An approximately five-year process that included Mesa nearly losing its spring training team and a major bond election concluded on Feb. 12 with the official ribbon cutting for the new Cubs Park.
Located along Rio Salado Parkway adjacent to Riverview Park, the new facility features a slew of amenities for the Chicago Cubs. The complex includes a player development center – one that features a cardiovascular facility and a cafeteria – clubhouses for major- and minor-league players, 12 covered batting tunnels and a half-sized field for infield practice.
Cubs Park’s crown jewel though is a stadium that is reminiscent of Wrigley Field can seat up to 15,000 fans, making it the largest in of its kind in both the Cactus League and the Grapefruit League, which is in Florida.
“Isn’t this fabulous? This is unbelievable,” said Gov. Jan Brewer.
Mayor Scott Smith said the event that led to the stadium’s opening came shortly after his election in 2008 when the Cubs said Naples, Fla., expressed interest in acquiring Chicago’s National League team for its spring training season. From there, Mesa officials negotiated with the team to build a new stadium to replace Hohokam Stadium, one that included a 2010 bond vote in which approximately 60-percent of Mesa’s residents voted in favor to fund up to $99 million for a new stadium.
Smith said the city was essentially underdogs in the fight to keep the team, although District 3 Councilmember Dennis Kavanaugh had a different way of describing the process.
“It’s a testament to a love story between a community, state and a Cubs’ team,” he said.
On the city’s side, Smith said keeping the Cubs in Mesa was necessary due in large part to the economic benefits the team brings in. He said the city receives approximately $138 million during the spring training season, making March Mesa’s “second Christmas.” The revenue stream should increase in 2015 when the Oakland A’s move into a revamped Hohokam.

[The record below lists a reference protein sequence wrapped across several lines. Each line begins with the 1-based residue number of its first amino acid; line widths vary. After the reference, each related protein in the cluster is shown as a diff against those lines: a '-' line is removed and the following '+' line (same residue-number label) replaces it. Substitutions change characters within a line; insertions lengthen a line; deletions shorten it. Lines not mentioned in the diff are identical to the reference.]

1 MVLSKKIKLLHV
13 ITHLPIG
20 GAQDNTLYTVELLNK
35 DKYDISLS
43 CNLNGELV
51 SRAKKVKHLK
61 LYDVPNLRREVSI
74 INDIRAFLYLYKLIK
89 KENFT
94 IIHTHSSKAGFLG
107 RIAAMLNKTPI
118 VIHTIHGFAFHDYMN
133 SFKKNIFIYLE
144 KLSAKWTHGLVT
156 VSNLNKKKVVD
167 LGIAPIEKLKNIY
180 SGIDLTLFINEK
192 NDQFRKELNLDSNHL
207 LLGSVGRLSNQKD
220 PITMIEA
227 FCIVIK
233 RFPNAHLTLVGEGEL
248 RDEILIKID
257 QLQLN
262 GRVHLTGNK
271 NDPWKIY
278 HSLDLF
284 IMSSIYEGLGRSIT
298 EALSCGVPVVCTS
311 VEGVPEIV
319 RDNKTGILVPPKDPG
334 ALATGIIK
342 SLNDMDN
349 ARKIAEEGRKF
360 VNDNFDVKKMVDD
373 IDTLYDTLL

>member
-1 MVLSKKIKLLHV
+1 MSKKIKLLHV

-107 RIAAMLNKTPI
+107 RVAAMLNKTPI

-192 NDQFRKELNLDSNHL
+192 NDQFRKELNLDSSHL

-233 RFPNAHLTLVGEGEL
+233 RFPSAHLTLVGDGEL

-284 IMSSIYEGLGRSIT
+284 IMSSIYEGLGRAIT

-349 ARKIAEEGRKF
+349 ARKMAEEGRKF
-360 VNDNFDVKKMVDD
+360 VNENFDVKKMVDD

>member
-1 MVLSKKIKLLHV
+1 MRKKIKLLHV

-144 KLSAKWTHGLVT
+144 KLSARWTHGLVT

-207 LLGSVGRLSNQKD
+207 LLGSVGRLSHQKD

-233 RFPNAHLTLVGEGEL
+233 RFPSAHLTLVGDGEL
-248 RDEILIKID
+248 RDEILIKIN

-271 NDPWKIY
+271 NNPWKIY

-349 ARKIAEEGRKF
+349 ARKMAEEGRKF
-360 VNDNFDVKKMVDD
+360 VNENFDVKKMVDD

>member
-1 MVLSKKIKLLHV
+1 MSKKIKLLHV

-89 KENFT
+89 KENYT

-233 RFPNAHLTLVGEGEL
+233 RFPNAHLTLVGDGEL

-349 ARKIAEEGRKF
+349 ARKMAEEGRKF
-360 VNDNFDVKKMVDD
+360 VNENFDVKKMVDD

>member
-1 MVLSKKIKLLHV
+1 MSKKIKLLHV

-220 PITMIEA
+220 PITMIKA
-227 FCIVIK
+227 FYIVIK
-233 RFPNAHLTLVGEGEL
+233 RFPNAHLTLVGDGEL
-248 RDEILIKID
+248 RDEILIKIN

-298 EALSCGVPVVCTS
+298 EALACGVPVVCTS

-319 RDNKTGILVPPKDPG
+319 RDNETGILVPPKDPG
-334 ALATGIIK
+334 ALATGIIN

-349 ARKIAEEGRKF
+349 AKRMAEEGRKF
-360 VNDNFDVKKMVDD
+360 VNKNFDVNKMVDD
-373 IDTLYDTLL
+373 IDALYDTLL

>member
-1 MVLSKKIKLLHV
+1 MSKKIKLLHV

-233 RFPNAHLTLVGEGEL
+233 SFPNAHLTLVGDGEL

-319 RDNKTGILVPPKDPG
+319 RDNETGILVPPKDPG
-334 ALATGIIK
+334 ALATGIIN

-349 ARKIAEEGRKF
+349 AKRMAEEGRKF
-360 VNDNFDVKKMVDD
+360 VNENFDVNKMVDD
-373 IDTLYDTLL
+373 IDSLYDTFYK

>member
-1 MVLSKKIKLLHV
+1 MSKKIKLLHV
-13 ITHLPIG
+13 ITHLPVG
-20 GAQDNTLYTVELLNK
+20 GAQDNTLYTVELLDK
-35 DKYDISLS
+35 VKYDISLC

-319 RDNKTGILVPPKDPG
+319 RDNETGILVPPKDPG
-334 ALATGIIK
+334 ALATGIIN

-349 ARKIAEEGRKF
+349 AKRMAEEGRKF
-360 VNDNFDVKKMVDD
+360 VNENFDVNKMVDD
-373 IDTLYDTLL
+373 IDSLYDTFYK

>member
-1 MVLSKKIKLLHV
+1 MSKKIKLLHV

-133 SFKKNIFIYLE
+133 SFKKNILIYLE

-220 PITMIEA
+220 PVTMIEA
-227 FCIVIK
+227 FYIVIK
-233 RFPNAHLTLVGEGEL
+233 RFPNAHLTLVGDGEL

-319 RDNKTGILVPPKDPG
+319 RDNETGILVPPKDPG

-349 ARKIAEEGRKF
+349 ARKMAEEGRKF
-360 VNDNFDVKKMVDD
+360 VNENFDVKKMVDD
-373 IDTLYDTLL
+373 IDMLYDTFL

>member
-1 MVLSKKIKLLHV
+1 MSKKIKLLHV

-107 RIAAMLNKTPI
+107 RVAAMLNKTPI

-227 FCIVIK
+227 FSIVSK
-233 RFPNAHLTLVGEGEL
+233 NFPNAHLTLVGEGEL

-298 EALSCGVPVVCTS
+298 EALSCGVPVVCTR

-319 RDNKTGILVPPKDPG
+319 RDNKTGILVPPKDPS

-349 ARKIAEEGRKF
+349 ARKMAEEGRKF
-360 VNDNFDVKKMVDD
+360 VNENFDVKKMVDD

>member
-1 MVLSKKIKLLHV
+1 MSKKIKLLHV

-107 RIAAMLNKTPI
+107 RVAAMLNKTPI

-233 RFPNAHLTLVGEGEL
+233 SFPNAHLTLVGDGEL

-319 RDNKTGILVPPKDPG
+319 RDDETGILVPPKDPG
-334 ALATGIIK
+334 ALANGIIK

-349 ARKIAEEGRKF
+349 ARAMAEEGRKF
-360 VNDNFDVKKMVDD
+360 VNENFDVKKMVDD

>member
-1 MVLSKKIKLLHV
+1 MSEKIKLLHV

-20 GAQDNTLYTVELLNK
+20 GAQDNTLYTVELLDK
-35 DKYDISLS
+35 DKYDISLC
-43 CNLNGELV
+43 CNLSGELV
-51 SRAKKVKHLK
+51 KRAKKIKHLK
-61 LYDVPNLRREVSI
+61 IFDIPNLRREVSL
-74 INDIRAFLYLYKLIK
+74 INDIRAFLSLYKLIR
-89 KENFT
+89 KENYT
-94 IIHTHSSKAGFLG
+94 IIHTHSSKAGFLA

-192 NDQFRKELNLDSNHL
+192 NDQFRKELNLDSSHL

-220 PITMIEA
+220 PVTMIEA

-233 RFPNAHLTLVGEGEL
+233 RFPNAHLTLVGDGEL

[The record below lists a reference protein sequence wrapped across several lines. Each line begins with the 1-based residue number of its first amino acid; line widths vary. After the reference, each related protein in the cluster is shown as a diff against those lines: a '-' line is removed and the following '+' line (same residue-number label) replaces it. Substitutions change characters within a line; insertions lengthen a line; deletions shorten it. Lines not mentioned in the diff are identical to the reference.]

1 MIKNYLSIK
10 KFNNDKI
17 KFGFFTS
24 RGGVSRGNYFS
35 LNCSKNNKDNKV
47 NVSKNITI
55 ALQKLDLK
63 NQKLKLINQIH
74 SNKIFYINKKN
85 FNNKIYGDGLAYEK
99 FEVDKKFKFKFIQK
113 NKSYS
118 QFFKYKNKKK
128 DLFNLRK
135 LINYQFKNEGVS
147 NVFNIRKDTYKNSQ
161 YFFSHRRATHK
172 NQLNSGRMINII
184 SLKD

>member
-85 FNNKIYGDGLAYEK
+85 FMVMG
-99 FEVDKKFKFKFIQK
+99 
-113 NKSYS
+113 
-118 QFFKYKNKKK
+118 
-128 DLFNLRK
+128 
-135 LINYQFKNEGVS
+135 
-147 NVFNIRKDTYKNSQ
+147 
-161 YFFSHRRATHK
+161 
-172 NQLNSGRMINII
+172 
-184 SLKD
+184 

District 1 Councilmember Dave Richins, whose district encompasses the Cubs Park, added the benefits of it extend to the people who will fill those 15,000 seats.
“People asked why we’re building a stadium for million-dollar players; we’re not; we’re building a stadium for the fans,” he said.
For the Cubs, team Chairman Tom Ricketts and President Theo Epstein said the complex’s features will help the team develop its young core players on its quest toward a championship. The Cubs have not won a World-Series title in more than 100 years, and haven’t made it to the Fall Classic since losing to the Tigers in seven games in 1945.
Keeping the team in Mesa also ensures the team will remain continue to call the city its second home, one it has frequented since 1952.
“The Cubs have been here for 60 years, and we’re excited to be here for 60 more,” Ricketts said.
The first spring training game at Cubs Park is scheduled for Feb. 27 at 1:05 p.m. against the Diamondbacks. Visit cubs.com for more information about the Cactus League schedule and Cubs Park.
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